Air it on HBO (or PBS as a fundraise for that matter) and make things right.  (Sometimes you just have to own up to the error of your ways and apologize to the music fans out there in order to earn back and shred of credibility again.)  kk 

A suburban Chicago tradition dating back to 1995 continues. 
“A Hometown Holiday” airs Christmas Day 7 am – 4 pm on WLTL-FM 88.1 and streams at  Mike Baker And The Forgotten 45s hosts the annual Christmas special with favorites from the golden age of top-40
First heard on the Chicago AM dial, the holiday broadcasts also includes groups and artists whose only hit single is a Christmas song.  This list is available at
Mike Baker
WLTL-FM 88.1 

LOTS of cool radio specials kicking off at and around the holidays …

Me-TV-FM will be broadcasting Wink Martindale’s Top 100 Christmas Classics all day long, beginning at 8 am on Christmas Eve and running straight thru midnight Christmas Night.

The Drive will kick off their latest addition of their enormously popular A to Z list, featuring THOUSANDS of songs from their extensive radio library (including numerous classic rock favorites that made our Top 3333 list) at 6 am on December 26th.  The special will run for over a week (and each night they'll pause it at midnight and resume things again the following morning at 6 am, so that you don't have to miss any of your favorites while you're sleeping!)

Rewound Radio will be broadcasting the results of their own annual Top 77 poll … which in and of itself is a bit misleading … 
'Cause it's really a WHOLE lot cooler than that!
Yes, they WILL be counting down The Top 77 …

But they’ll ALSO be playing ALL of the songs that got nominated … some 3000+ in all, running the entire week between Christmas and New Year’s, which makes for the widest variety imaginable as there are no limits as to what might get played during this annual event.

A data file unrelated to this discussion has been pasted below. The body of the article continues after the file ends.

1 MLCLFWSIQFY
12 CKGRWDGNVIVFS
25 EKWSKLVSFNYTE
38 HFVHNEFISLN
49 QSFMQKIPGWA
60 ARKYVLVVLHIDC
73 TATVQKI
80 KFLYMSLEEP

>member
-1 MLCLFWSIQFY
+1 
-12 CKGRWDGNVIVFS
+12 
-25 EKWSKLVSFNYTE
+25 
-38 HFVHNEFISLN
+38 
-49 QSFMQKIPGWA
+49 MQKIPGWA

And while we’ll personally be taking a break on Christmas Eve and Christmas Day, our own Top 3333 Most Essential Classic Rock Songs Of All-Time Countdown will continue with The Top Five beginning on December 26th and running thru the 30th … 

And we can ALSO promise you brand new Forgotten Hits postings every day from December 26th thru January 5th!

Plenty of opportunities to enjoy the holidays … AND the music!

Coming up in Forgotten Hits …

We wrap up our salute to 1969 with a flurry of special posts, beginning on Thursday, December 26th … and running straight thru to the end of the year.

Be sure to stop by as we salute the biggest music, movie and tv shows of 1969 …

And then help us flip the calendar page on Wednesday, January 1st, as our Fifty Year Flashback Salute begins for 1970.

And don’t forget to catch the remaining tunes on our TOP 3333 MOST ESSENTIAL CLASSIC ROCK SONGS OF ALL TIME Countdown as we unveil The Top 5 beginning on December 26th as well!